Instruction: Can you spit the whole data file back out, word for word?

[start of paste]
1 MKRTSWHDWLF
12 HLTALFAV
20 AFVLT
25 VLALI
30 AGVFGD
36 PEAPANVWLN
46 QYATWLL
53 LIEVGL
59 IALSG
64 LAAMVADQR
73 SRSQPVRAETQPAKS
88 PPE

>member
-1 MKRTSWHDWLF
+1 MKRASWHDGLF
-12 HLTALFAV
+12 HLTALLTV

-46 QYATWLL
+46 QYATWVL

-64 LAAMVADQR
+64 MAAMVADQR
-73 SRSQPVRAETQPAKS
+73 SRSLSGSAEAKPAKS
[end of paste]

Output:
1 MKRTSWHDWLF
12 HLTALFAV
20 AFVLT
25 VLALI
30 AGVFGD
36 PEAPANVWLN
46 QYATWLL
53 LIEVGL
59 IALSG
64 LAAMVADQR
73 SRSQPVRAETQPAKS
88 PPE

>member
-1 MKRTSWHDWLF
+1 MKRASWHDGLF
-12 HLTALFAV
+12 HLTALLTV

-46 QYATWLL
+46 QYATWVL

-64 LAAMVADQR
+64 MAAMVADQR
-73 SRSQPVRAETQPAKS
+73 SRSLSGSAEAKPAKS